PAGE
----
Alex BespoyasovAuthor's photo

Clean Code. Part 3

We finish reading Robert Martin's book “Clean Code”. In the previous parts we discussed names, functions, comments and formatting, data structures and error handling.

Chapter 9. Unit Tests


  • tests are as important as production code;
  • tests must be transparent and understandable.

The three laws of TDD:

  • you can write production code after a failure test has been written for that code;
  • the amount of code for that test should not be more than necessary to make the test fail;
  • the amount of production code should not be more than necessary for the test to pass.

In essence, the development cycle boils down to first writing a test that uses the necessary functions and methods, and then writing the functions and methods themselves.

Tests should be transparent, understandable, and automated. A test is transparent and understandable if you can tell from its code what result is expected from a function. One test should test one thing at a time.

// Instead of:
const result = testedFunction()

it('should be okay', () => {
  expect(typeof result).toEqual('number')
  expect(result / Math.abs(result)).toEqual(1)

// Try:
const result = testedFunction()

it('should return number', () => {
  expect(typeof result).toEqual('number')

it('should return a positive number', () => {
  expect(result / Math.abs(result)).toEqual(1)

it('should return a finite number', () => {

Tests must be fast, independent of each other, reusable, and must return a boolean value.

Chapter 10. Classes


  • classes should be compact;
  • the class name should describe its functionality;
  • low coupling is good.

Classes should be compact. A compact class doesn't contain more than 10 public methods and shouldn't take on too many responsibilities.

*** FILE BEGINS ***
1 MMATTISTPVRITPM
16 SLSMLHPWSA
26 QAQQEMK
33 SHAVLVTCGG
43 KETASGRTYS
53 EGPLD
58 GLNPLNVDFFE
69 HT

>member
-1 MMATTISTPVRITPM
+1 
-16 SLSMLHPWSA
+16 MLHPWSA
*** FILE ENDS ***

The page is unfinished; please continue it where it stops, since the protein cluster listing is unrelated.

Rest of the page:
The name of the class should fully represent what duties it performs. The name, on the other hand, helps define the duties of the class. Words like Processor, Manager, Super hint that the class is too big and can be broken up. Ideally, when a class can be described in 25 words without using “but”, “if”, “or”.

A set of classes should give a complete picture of the application, they should complement each other.

Classes should be designed with future development in mind. Making changes should not be too difficult. To achieve this, it is necessary to reduce the relatedness of classes and modules.

Chapters 11–12. Systems and Design


  • separate the startup logic from the runtime logic;
  • define areas of responsibility in the architecture phase;
  • the design of the software system should be simple.

Software systems should separate startup logic from runtime logic. Often, lazy initialization is used:

const getService = () => {
  if (!service) service = new SomeService()
  return service

This approach has its merits, but every such entry is a hardcoded dependency. The problem is that such dependencies are difficult to test. A variant to solve the problem is dependency injection.

The optimal system architecture consists of bounded areas of responsibility that are loosely coupled.

The design (in terms of software system design) should be transparent and simple. A simple design:

  • passes all tests;
  • contains no duplication;
  • reflects what the programmer wanted to do;
  • contains the minimum-necessary number of classes and components.

Rest Chapters

The 13th tells about parallel computing, which is not very relevant for the frontend, but interesting. The 16th—about refactoring, when to do it, what to start with. The most interesting one is the 17th. It is a long list of symptoms that your code should be refactored. The signs are grouped by types: comments, dependencies, functions, etc.


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